Saving wonder. Recording my inspiration. Science.
starstuffblog:

Powerful, Pulsating Core of Star 

The blue dot in this image marks the spot of an energetic pulsar — the magnetic, spinning core of star that blew up in a supernova explosion. NASA’s Nuclear Spectroscopic Telescope Array, or NuSTAR, discovered the pulsar by identifying its telltale pulse — a rotating beam of X-rays, that like a cosmic lighthouse, intersects Earth every 0.2 seconds.

The pulsar, called PSR J1640-4631, lies in our inner Milky Way galaxy about 42,000 light-years away. It was originally identified by as an intense source of gamma rays by the High Energy Stereoscopic System (H.E.S.S.) in Namibia. NuSTAR helped pin down the source of the gamma rays to a pulsar.

The other pink dots in this picture show low-energy X-rays detected by NASA’s Chandra X-ray Observatory.

In this image, NuSTAR data is blue and shows high-energy X-rays with 3 to 79 kiloelectron volts; Chandra data is pink and shows X-rays with 0.5 to 10 kiloeletron volts.

The background image shows infrared light and was captured by NASA’s Spitzer Space Telescope.

Image credit: NASA/JPL-Caltech/SAO

starstuffblog:

Powerful, Pulsating Core of Star

The blue dot in this image marks the spot of an energetic pulsar — the magnetic, spinning core of star that blew up in a supernova explosion. NASA’s Nuclear Spectroscopic Telescope Array, or NuSTAR, discovered the pulsar by identifying its telltale pulse — a rotating beam of X-rays, that like a cosmic lighthouse, intersects Earth every 0.2 seconds.

The pulsar, called PSR J1640-4631, lies in our inner Milky Way galaxy about 42,000 light-years away. It was originally identified by as an intense source of gamma rays by the High Energy Stereoscopic System (H.E.S.S.) in Namibia. NuSTAR helped pin down the source of the gamma rays to a pulsar.

The other pink dots in this picture show low-energy X-rays detected by NASA’s Chandra X-ray Observatory.

In this image, NuSTAR data is blue and shows high-energy X-rays with 3 to 79 kiloelectron volts; Chandra data is pink and shows X-rays with 0.5 to 10 kiloeletron volts.

The background image shows infrared light and was captured by NASA’s Spitzer Space Telescope.

Image credit: NASA/JPL-Caltech/SAO

ivvvoo:

Sodium vapour by 42zx

ivvvoo:

Sodium vapour by 42zx

motionaddicts:

motionaddicts:

Swarm

Throwback Thursday

motionaddicts:

motionaddicts:

Swarm

Throwback Thursday

afro-dominicano:

An Interacting Colossus


  This picture, taken by the NASA/ESA Hubble Space Telescope’s Wide Field Planetary Camera 2 (WFPC2), shows a galaxy known as NGC 6872 in the constellation of Pavo (The Peacock).
  
  Its unusual shape is caused by its interactions with the smaller galaxy that can be seen just above NGC 6872, called IC 4970. They both lie roughly 300 million light-years away from Earth.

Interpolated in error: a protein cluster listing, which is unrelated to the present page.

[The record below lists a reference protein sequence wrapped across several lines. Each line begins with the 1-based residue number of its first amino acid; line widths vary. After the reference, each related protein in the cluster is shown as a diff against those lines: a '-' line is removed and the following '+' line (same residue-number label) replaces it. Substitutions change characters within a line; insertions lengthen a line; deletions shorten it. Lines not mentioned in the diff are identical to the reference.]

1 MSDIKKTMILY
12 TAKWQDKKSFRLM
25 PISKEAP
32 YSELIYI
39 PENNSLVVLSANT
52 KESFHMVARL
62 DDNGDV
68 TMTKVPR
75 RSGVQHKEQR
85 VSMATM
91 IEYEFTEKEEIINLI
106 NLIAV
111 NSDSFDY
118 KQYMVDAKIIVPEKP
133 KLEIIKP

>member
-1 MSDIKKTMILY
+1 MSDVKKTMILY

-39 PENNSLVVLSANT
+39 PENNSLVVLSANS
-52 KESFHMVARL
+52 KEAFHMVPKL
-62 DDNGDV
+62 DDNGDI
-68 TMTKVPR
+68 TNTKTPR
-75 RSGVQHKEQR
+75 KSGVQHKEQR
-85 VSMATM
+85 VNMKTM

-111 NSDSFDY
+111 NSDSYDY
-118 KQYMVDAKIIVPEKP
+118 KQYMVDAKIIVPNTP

From tip to tip, NGC 6872 measures over 500 000 light-years across, making it the second largest spiral galaxy discovered to date. In terms of size it is beaten only by NGC 262, a galaxy that measures a mind-boggling 1.3 million light-years in diameter!
  
  To put that into perspective, our own galaxy, the Milky Way, measures between 100 000 and 120 000 light-years across, making NGC 6872 about five times its size.

afro-dominicano:

An Interacting Colossus

This picture, taken by the NASA/ESA Hubble Space Telescope’s Wide Field Planetary Camera 2 (WFPC2), shows a galaxy known as NGC 6872 in the constellation of Pavo (The Peacock).

Its unusual shape is caused by its interactions with the smaller galaxy that can be seen just above NGC 6872, called IC 4970. They both lie roughly 300 million light-years away from Earth.

From tip to tip, NGC 6872 measures over 500 000 light-years across, making it the second largest spiral galaxy discovered to date. In terms of size it is beaten only by NGC 262, a galaxy that measures a mind-boggling 1.3 million light-years in diameter!

To put that into perspective, our own galaxy, the Milky Way, measures between 100 000 and 120 000 light-years across, making NGC 6872 about five times its size.

thedotisblack:

2014.7.12_16.47.21_frame_0002Made with Processing
Like it? Visit thedotisblack

thedotisblack:

2014.7.12_16.47.21_frame_0002
Made with Processing

Like it? Visit thedotisblack

afro-dominicano:

Milky Way above Atacama Salt Lagoon

Galaxies, stars, and a serene reflecting pool combine to create this memorable land and skyscape.

Image Credit & Copyright: Alex Tudorica (AIfA, U. Bonn)

The featured panorama is a 12-image mosaic taken last month from the Salar de Atacama salt flat in northern Chile. The calm water is Laguna Cejar, a salty lagoon featuring a large central sinkhole. On the image left, the astrophotographer’s fiancee is seen capturing the same photogenic scene.

The night sky is lit up with countless stars, the Large and Small Magellanic Cloud galaxies on the left, and the band of our Milky Way galaxy running diagonally up the right. The Milky Way may appear to be causing havoc at the horizon, but those are just the normal lights of a nearby town.

svff:

Doodle for the 2014 Perseid Meteor Shower. Thanks Katy Wu for helping me w/ the last shot!

uhohmarty:

Ice Covered Street Lamp on Mt Washington

uhohmarty:

Ice Covered Street Lamp on Mt Washington

cypulchre:

"Iris" by Avelar Lucas

cypulchre:

"Iris" by Avelar Lucas

athelierblackloch:

#Eve Online | The Universe

athelierblackloch:

#Eve Online | The Universe

The Space We Live In (x)

thedemon-hauntedworld:

NGC 5806
Credit: ESA/Hubble & NASA


Waterspout on Fire by (Sergio Canobbio)

Waterspout on Fire by (Sergio Canobbio)